The Ants is director Ikeya Kaoru’s second theatrical documentary, following Daughter from Yan’an (2002) and years of solid work in television. Featuring an 80-year-old World War II veteran who confronts the monstrosity of his war crimes and at the same time protests against the Japanese government for keeping him and his fellow soldiers in China for many years after Japan’s surrender, the film addresses Japanese soldiers’ roles as both military aggressor and political victim. This summer, Prime Minister Koizumi’s annual visits to Yasukuni Shrine were challenged not only by neighboring countries but also Japanese corporate executives and politicians who fear detrimental damage to diplomacy and trade, and were widely discussed in the media.

The film, which deals head-on with the issue, was released in Theater Image Forum, a chic independent cinema in Shibuya, where it ran in a 108-seat theater for ten weeks, right up to the end-of-war Memorial Day August 15. Without a strong distribution company, Ikeya’s success was fostered by a passionate student network group that spread word of the film in chatrooms and internet communities across the web, overturning all belief that Japanese teenagers are only interested in new mobile phone models, Louis Vuitton bags and football stars.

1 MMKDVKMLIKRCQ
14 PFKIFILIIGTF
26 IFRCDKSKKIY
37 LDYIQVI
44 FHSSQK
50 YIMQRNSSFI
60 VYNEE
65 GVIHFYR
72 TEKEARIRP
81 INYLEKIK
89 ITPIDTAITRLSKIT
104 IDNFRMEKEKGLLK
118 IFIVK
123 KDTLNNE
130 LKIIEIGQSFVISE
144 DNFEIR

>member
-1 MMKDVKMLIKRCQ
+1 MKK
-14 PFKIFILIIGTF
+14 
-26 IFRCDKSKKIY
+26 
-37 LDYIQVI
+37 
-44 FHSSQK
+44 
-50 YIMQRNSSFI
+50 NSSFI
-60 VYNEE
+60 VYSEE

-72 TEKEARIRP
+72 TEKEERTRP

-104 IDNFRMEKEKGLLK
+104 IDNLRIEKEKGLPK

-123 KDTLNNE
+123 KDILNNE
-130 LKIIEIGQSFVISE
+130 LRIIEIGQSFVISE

yang-yong.jpgDirector Yang Yong-hi

The film set a new record for daily box office at Image Forum, and has since been released in over 20 cities around the country. Supporters have organized non-profit screenings in cities without cinemas, in a wave of citizen activism reminiscent of the 1970s. Ikeya confirms my wild guess that at least 50,000 people have seen the film in Japan at this point.

North Korea was of course the other most discussed topic of the year. Since a few years ago when the Japanese government suddenly opened its eyes to the long-ongoing kidnapping of Japanese nationals by North Korean agents from beaches of the Japan Sea, the issue became a playing card in tricky diplomatic negotiation. The media sensationalized ‘evil North Korea’ and repeatedly showed images of abducted 13-year-old Yokota Megumi, icon of the tragedy. This year, North Korea did not improve its image, by launching missiles towards Japan and conducting nuclear tests. Ethnic Koreans in Japan who have family and ties with North Korea suffered, becoming targets of hate crimes.

In the documentary Dear Pyongyang, the Japan-born ethnic Korean filmmaker Yang Yong-hi intimately explores and questions her own father’s fierce loyalty towards the North Korean cause. Her father’s war experiences had molded him into a Marxist dedicated to the vision of a unified Communist Korea. The director uses home video footage from her frequent trips to Pyongyang to visit her three brothers and their families to piece together a universal father-daughter story of love, rebellion, and diaspora.